The Innovation Contradiction

The role of innovation in business is much talked about but little understood, as creativity and discipline are needed in equal measure to guarantee success. And getting the mix right is essential.

Learning from failure

Everyone in the world of business management is in favour of innovation and supports the need for organisations to develop open and positive cultures. True innovation needs able and focussed people supported by leaders willing to take brave and measured risks. Innovation stems from a strong blend of concentration and communication amongst those involved and demands an ability to learn from failure, as trying and failing is a normal part of the process. When companies develop new products or new markets they enter unfamiliar territory with no surety of success. And when failure happens the ability to learn quickly is vital, so leaders are better prepared to try again and win.

Discipline is vital

The need for discipline isn’t always recognised as an essential ingredient in the development of an innovative culture but without a strong sense of discipline efforts are often misguided and ineffective. The rigour needed to find a new idea and test whether or not it will work in the market is essential to any innovative organisation. Experiments too are an important way to trial ideas, understand what works, how long it will take to work, and how much investment is necessary. This approach allows ideas to be tested properly and for decisions to be made without prolonged or overly expensive trials. In this scenario, all feedback – good and bad – is welcome, as it informs decisions about whether or not to continue to the next stage.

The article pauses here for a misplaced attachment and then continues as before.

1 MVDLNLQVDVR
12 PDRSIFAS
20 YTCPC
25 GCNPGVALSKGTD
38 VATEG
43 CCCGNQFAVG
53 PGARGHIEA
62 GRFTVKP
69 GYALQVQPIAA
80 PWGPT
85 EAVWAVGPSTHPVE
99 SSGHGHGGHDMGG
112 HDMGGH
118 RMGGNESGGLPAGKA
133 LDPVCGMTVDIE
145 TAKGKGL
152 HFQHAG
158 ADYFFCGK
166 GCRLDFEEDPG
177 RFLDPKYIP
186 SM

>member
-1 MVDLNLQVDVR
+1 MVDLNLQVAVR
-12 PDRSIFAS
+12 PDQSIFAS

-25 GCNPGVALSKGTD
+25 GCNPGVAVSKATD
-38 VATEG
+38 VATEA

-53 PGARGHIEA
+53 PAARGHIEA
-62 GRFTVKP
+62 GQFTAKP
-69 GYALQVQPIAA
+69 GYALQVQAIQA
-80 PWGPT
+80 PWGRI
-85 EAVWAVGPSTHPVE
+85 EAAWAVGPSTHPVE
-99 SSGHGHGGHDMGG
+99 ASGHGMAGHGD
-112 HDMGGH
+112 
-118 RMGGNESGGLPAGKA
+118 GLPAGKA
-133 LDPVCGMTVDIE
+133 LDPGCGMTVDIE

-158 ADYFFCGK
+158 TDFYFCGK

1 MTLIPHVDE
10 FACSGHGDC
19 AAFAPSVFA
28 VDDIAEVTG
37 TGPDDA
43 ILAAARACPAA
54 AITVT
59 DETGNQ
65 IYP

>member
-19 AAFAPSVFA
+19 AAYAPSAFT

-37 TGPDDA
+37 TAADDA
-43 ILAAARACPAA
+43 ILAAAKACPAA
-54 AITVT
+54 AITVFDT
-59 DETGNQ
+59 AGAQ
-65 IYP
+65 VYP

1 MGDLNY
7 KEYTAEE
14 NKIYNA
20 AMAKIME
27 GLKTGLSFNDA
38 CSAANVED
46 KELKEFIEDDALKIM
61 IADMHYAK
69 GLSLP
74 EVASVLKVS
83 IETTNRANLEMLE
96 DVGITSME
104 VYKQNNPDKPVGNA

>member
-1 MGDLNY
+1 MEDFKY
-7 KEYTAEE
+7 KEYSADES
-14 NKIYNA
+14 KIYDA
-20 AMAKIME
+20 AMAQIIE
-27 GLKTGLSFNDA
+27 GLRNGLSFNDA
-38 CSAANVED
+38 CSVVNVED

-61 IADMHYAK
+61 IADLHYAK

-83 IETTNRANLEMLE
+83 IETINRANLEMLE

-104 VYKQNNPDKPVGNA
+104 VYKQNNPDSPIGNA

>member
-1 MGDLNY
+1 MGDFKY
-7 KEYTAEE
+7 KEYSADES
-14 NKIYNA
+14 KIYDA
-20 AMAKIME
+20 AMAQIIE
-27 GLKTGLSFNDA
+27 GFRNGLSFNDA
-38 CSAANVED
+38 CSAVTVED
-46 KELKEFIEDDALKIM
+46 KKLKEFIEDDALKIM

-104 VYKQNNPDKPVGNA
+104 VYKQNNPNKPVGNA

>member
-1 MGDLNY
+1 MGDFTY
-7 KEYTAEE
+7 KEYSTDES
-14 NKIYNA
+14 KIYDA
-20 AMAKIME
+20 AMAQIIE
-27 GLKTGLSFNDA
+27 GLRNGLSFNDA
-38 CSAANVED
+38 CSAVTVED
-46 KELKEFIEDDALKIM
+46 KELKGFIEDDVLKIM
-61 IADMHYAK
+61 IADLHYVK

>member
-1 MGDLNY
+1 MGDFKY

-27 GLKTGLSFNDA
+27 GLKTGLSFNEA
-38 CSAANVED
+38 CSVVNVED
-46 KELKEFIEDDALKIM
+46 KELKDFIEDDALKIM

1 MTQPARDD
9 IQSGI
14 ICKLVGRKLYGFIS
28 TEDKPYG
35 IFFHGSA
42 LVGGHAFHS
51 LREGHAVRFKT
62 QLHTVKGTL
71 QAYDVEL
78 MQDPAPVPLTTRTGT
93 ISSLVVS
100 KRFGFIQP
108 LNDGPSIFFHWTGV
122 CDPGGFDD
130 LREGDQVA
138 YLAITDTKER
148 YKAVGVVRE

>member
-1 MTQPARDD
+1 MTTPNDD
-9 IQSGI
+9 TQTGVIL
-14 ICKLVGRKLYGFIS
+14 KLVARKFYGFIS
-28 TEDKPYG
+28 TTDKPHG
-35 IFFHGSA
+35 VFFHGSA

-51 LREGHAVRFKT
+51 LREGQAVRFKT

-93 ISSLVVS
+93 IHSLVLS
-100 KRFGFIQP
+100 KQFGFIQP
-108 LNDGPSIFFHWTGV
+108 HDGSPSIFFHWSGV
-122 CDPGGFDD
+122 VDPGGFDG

Building trust

Innovation equally thrives in an environment where people feel safe, trust each other, and openly share opinions regardless of their position or authority within the group. Providing honest feedback is vital when developing new models of business, as progress is more likely when people work in secure surroundings. But in such situations people must actively listen to, and learn from, each other, which at times is difficult. Constructive challenge even in a supportive environment can be disruptive. But for the people who can excel in such climates there are significant rewards. Setting clear and shared goals is one way to encourage people to voice their views, as they are more inclined to share any doubts rather than simply stay silent.

Building a culture of innovation is challenging and difficult in any organisation, as it means changing the rules and disrupting normal patterns of behaviour and reporting structures. Such shifts often make people uncomfortable but getting comfortably uncomfortable is the ideal innovative state.

So, developing an innovative culture is an essential requirement for every organisation as creativity and discipline are harnessed to achieve success.